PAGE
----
A 2008 major amendment to the Lacey Act (originally enacted in 1900 and also amended in 1981), which protects endangered plants, animals, and fish, made traveling internationally with a musical instrument a potential nightmare. Under the strict rules of the amended Lacey Act, vintage and new instruments containing materials made from endangered sources, especially certain endangered woods, could lead to the instrument being confiscated and potentially other penalties.
The good news is that U.S. Department of Agriculture has submitted a report to Congress on the issue addressing how musical instruments are treated under the Lacey Act. The L.A. Times quoted from the report in a recent article:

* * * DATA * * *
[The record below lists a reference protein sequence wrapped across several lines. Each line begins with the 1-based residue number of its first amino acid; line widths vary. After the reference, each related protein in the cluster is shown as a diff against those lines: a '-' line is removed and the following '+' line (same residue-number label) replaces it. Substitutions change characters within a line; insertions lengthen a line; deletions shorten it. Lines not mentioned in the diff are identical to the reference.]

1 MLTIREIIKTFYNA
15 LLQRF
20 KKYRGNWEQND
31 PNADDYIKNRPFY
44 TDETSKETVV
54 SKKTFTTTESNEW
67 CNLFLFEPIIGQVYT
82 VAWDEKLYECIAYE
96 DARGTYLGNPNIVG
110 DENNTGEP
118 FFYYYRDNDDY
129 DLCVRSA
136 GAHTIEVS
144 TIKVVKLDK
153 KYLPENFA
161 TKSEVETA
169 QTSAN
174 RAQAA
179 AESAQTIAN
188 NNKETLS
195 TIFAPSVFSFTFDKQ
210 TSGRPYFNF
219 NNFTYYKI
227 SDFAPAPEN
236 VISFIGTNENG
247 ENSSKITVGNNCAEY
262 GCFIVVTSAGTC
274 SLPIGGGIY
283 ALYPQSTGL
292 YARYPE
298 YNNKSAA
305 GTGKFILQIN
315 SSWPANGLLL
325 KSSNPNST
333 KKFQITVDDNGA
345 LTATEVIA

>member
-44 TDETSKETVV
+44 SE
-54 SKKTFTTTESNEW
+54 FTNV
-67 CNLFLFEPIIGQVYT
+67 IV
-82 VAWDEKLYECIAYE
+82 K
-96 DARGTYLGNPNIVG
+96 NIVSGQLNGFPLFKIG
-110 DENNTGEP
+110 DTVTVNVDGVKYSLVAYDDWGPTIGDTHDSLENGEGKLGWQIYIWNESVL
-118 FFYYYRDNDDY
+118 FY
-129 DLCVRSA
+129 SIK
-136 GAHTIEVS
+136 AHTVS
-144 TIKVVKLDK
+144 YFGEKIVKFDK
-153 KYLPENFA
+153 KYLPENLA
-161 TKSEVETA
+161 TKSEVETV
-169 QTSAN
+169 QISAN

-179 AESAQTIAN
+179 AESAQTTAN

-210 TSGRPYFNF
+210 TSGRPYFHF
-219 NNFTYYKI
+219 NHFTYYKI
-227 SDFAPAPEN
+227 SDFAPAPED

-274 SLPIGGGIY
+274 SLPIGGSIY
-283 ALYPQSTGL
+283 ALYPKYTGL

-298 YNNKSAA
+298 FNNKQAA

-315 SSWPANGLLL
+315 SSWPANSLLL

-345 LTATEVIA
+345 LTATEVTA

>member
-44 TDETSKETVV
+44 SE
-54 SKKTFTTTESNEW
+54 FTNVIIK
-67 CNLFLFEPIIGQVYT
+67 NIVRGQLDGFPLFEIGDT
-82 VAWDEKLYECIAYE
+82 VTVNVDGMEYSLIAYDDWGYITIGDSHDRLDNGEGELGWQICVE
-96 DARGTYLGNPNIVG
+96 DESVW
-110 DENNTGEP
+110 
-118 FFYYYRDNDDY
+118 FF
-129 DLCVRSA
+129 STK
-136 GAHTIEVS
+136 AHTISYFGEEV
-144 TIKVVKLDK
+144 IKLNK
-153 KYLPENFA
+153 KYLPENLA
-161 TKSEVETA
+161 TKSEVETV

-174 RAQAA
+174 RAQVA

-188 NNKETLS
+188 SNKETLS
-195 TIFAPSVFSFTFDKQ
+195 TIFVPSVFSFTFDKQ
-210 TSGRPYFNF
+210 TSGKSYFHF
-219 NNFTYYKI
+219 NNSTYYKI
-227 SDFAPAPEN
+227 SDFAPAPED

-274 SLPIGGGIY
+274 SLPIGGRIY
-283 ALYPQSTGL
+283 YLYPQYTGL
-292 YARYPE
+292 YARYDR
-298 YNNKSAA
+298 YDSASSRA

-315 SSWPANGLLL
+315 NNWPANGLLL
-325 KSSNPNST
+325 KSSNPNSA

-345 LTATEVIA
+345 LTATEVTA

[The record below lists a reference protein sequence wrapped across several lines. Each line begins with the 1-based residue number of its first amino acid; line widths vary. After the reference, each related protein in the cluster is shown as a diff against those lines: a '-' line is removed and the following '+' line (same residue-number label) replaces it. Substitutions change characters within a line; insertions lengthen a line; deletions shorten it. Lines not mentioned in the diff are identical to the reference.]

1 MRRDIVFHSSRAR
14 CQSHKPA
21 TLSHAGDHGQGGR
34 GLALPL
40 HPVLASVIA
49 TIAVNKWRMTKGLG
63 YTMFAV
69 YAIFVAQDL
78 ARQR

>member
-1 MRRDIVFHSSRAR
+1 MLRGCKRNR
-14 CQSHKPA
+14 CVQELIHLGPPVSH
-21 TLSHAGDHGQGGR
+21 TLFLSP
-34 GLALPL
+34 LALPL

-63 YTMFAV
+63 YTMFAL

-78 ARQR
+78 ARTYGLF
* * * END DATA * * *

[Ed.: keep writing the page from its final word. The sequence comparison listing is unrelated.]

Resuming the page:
“As an example of this issue, [the Animal and Plant Health Inspection Service] has heard regularly from luthiers who manufacture artisan stringed instruments.
“Many of them have stores of tropical hardwoods that were imported into the United States before the 2008 amendments to the Lacey Act were enacted and they are concerned about the applicability of the Lacey Act declaration requirements and enforcement provisions to musical instruments made out of such wood.
“If the wood is made into a musical instrument and the owner of the instrument travels internationally and re-enters the country with the instrument as part of his or her personal baggage, that owner would not need to submit a Lacey Act declaration for the instrument upon entry into the United States because APHIS is not requiring the submission of a Lacey Act declaration for such informal entries.”